As April is National Poetry Month, we are featuring two great digital resources for bringing poetry into the classroom.
National Poetry Month is an annual literary celebration of poetry’s “vital place in our culture.” Sponsored by The Academy of American Poets, it comprises several digital and analog components. Two primary initiatives for young people are the Dear Poet project and Poem in Your Pocket Day. To follow along, add to the conversation, and learn about poetry month events and activities, you can use the hashtag #npm16 or follow/mention @POETSorg. Also, feel free to share any activities, resources or digital tools you use for poetry in the comment section below.
In the Dear Poet project, young people are invited to watch videos of poets reading their poems aloud, and then write a letter in response to one of the poems or poets via email or physical mail. Here are some examples of the poet videos:
Selected student letters will be published on poets.org and receive responses from the poets in May 2016. A Dear Poet lesson plan of activities aligned to Common Core standards is provided for teachers who wish to participate in this project with students in the classroom. The poets.org site also provides teachers from elementary schools to the college level with a large archive of lesson plans and resources for teaching poetry.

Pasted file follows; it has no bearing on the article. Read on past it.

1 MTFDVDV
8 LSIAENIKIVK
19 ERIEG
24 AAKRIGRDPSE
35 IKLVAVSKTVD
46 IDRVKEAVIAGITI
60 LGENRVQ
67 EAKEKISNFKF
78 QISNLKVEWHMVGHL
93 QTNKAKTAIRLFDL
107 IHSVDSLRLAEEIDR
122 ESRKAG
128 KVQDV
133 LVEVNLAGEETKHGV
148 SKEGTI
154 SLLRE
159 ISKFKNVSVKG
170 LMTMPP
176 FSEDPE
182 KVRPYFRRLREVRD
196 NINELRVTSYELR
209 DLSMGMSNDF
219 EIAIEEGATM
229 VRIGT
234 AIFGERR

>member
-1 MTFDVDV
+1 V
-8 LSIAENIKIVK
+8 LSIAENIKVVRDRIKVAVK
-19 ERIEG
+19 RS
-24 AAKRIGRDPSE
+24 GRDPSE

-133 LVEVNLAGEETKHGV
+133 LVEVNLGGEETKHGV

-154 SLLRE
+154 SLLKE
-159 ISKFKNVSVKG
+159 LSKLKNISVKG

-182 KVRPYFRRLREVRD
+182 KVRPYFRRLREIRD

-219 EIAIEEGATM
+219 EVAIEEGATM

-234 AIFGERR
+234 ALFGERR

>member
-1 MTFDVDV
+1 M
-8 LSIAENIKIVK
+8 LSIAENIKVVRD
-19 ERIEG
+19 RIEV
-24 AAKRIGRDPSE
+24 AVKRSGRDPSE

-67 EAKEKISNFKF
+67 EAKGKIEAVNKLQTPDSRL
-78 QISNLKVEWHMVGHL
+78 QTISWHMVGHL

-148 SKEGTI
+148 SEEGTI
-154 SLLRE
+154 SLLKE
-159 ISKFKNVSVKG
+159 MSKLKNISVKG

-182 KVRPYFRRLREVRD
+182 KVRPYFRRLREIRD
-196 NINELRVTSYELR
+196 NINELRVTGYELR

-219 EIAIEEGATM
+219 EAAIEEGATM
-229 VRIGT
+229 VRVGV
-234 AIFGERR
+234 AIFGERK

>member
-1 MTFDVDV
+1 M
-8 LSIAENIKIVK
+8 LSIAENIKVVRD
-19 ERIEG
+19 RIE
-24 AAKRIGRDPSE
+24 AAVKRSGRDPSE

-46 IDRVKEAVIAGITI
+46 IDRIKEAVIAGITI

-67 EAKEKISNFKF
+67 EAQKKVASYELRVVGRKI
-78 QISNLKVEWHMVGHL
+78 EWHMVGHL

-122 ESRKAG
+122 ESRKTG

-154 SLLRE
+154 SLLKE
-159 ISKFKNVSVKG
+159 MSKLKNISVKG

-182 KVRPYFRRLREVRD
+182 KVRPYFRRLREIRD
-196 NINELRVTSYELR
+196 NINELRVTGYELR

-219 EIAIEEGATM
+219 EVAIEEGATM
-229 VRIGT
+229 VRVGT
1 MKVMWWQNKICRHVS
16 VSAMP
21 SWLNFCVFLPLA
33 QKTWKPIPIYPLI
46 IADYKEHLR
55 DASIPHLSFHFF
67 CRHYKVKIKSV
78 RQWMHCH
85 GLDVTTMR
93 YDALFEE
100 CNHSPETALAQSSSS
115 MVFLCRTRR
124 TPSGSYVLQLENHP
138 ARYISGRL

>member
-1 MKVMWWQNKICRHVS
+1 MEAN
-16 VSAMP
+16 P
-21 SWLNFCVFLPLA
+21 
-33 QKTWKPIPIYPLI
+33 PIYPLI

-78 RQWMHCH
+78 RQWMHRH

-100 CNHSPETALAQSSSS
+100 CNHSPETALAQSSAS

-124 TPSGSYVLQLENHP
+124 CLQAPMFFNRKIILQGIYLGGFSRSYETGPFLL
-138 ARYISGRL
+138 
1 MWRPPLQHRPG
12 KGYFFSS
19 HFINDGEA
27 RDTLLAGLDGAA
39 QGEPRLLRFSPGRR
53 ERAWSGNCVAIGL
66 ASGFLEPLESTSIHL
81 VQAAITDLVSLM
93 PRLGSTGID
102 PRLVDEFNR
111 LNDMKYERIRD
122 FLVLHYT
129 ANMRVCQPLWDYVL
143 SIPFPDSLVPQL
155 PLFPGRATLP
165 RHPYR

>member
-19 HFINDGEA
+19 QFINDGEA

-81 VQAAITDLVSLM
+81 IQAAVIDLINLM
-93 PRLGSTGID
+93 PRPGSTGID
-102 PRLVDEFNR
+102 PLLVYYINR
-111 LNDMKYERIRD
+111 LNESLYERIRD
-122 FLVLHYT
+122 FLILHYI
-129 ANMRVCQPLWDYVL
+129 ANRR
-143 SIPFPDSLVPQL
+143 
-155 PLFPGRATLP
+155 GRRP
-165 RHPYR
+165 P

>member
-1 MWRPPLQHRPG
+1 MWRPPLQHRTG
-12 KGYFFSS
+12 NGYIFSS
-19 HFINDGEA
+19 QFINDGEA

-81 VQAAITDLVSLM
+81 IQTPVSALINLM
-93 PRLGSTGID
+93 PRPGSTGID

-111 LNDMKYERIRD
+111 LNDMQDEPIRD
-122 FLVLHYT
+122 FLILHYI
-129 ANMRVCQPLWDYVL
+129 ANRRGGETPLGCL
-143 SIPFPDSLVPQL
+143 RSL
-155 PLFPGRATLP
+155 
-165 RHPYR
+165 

Poem in Your Pocket Day
Poem in Your Pocket Day is officially April 21, 2016, but you could also schedule it for a different day in your school or classroom. Children and adults are invited to choose a poem, write or print it out, carry it in their pocket, and share it with others throughout the day. Other ways to participate include tweeting a poem (hashtag #pocketpoem) or sharing a poem on other social networks, texting a poem to friends, adding a poem to your email footer, printing and passing out free poems to people in a public area, and more. The video below shows how Charlottesville, VA celebrates Poem in Your Pocket Day.
Poets.org provides a Poem in Your Pocket Day digital packet of selected poems to choose from and print, such as this one from Emily Dickinson:
The Poetry Foundation (http://www.poetryfoundation.org/) has an enormous archive of nearly 13,000 poems by over 3,500 poets culled from over 100 years of Poetry Magazine issues as well as the public domain. These poems can be browsed, searched, and filtered by poet, subject, period, and more. Many poems include digital audio readings by the poet or another reader, commentary on the poem, and a poet biography. The website additionally hosts several podcasts, video series, and blogs all focused on poetry, as well as a poem-finding and browsing mobile app for iOS and Android devices.
A poetry Learning Lab provides all sorts of teaching resources, poem guides, essays and articles on poetic theory, a glossary of poetic terms, links to other poetry resources on the web, and much more for teachers and students.
The Poetry Foundation tenures a Children’s Poet Laureate (currently Jacqueline Woodson) and provides poems and resources specifically curated for parents and teachers of young children in their Children’s Poetry section.